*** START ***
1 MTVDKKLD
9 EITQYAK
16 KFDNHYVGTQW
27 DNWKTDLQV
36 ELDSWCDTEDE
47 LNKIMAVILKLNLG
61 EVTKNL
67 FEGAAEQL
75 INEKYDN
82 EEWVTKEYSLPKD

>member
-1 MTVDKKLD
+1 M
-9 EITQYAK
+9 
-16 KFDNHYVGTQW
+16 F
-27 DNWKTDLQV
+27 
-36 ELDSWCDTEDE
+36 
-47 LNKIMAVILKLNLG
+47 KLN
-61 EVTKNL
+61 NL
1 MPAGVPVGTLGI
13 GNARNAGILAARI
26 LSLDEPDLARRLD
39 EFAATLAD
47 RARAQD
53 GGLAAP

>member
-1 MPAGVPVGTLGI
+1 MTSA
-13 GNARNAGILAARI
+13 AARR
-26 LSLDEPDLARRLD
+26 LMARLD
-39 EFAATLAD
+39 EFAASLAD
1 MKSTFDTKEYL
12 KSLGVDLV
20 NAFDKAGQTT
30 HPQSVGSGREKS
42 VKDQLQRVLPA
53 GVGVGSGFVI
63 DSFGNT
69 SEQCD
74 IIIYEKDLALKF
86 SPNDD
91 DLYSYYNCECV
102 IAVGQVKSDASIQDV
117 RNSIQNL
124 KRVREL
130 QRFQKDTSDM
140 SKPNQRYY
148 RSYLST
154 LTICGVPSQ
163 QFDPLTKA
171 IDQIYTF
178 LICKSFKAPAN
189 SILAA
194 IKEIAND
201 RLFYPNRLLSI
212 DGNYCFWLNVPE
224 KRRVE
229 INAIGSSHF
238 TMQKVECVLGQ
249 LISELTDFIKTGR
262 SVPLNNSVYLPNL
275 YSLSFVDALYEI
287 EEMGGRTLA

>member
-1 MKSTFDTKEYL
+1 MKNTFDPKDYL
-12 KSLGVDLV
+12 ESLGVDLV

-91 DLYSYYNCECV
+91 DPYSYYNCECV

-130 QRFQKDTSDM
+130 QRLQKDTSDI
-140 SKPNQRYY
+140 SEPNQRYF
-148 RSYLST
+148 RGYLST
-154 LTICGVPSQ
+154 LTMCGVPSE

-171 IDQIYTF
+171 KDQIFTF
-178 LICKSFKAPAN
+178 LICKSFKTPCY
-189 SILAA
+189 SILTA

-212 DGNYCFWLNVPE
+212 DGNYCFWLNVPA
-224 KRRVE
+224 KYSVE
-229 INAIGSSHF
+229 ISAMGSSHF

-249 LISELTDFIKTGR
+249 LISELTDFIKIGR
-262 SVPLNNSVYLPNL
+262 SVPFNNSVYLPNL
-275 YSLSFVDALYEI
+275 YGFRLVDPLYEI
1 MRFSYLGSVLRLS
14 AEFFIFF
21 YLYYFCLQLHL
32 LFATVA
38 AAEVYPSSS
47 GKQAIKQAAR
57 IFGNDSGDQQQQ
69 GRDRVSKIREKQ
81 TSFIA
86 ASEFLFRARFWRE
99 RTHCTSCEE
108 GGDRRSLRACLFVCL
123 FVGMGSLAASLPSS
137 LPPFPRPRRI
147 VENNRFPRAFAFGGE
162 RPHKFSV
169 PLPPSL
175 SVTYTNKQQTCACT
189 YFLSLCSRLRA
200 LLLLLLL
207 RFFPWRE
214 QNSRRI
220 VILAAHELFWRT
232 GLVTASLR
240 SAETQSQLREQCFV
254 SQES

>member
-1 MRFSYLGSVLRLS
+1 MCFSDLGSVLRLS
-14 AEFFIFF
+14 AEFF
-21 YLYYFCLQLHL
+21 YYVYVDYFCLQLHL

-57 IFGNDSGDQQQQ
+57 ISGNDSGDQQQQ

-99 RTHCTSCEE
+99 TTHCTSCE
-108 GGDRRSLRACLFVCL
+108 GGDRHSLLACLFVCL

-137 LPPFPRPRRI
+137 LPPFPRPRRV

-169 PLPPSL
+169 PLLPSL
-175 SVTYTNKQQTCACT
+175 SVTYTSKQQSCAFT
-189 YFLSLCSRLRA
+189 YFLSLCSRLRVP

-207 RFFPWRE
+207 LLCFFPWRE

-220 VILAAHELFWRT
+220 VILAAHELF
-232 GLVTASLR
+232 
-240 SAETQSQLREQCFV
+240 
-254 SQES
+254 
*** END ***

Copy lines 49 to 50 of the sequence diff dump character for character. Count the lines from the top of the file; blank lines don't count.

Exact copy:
74 IIIYEKDLALKF
86 SPNDD